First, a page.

Today I have the honor and privilege of paying tribute to one of our sweetest and most dear residents: Celestine Lucille `Sally’ Paternain.
Coming out of COVID, now is a great time to be alive on our ridge of this vast, fruitful valley. Our combination of heat, heart, and hope is hard to beat.
We’ve been strutting ourselves pretty darn good lately, what with the parade and the May Day Fair and all. It has been a while since we have had the opportunity to shine, and we all deserve our time in the sun.
Sadly, though, we’ve also have had too little time to honor our own who have moved on up to the ultimate green pasture
Sally Paternain called Los Banos home since her birth on October 7, 1920. On April 23, 2022, she traveled back to her heavenly home 101 years later, stopping by St. Joseph’s Catholic Church May 4 on the way to her final resting place at Los Banos Cemetery.
While there are endless stories and anecdotes that others might share of a deeper value, I have a few private chuckles to share.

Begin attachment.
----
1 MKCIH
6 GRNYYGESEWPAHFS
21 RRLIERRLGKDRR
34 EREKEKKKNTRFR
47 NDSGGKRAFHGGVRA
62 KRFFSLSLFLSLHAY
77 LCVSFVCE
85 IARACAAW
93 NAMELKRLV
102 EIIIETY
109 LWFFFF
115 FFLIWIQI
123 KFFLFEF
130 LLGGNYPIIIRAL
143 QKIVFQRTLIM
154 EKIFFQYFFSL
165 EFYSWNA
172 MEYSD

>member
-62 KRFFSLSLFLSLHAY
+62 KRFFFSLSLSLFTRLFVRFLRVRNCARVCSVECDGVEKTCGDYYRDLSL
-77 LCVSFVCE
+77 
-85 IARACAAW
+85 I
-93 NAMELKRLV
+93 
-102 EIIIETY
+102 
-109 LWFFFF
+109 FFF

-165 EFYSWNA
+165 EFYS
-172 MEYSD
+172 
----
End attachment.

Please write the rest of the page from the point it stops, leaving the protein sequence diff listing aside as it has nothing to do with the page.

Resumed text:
Sally began her habit of calling me on HER birthday about 30 years ago. With her happy sing-song voice, she would say: “Now Diana, you know today is my birthday. I am 74 years young, can you believe that? Just don’t figure.”
As the years went by and the number got bigger, she would call, still in amazement, saying: “…84 can you believe it! Just don’t figure.” I learned to look forward to those annual updates, and life will be sadder without them.
Sally loved surprises. She felt the loss of her beloved husband deeply, and she often told me about some of the sweet surprises he had done for her over the years.
I hatched my own surprise plan for Sally. Each year I would begin picking out small gifts and clever containers and, using my limited imagination, tried to decorate her “surprise” aimed to delight, leaving it on her porch every Christmas Eve.
Oh, how I enjoyed getting her calls about her holiday surprise gift and listening to her speculations. I don’t know which one of us enjoyed it more. Sally loved sparkly jewelry.
We often would find each other at the same funerals, and I would joke to Sally that we must know an awful lot of the same people. She would smile and say “Maybe, or maybe I just like the lunches!” I would chuckle, not knowing which was true.
I’d often notice she was wearing only one beautiful earring. I would ask her if she had lost one, so I could begin to look for it. She would laugh, and say: “Oh no, I don’t wear them both at the same time. What would I do if I lost one?”
At Sally’s service, in her honor, I wore only one really pretty earring. I am sure she got a chuckle out of that.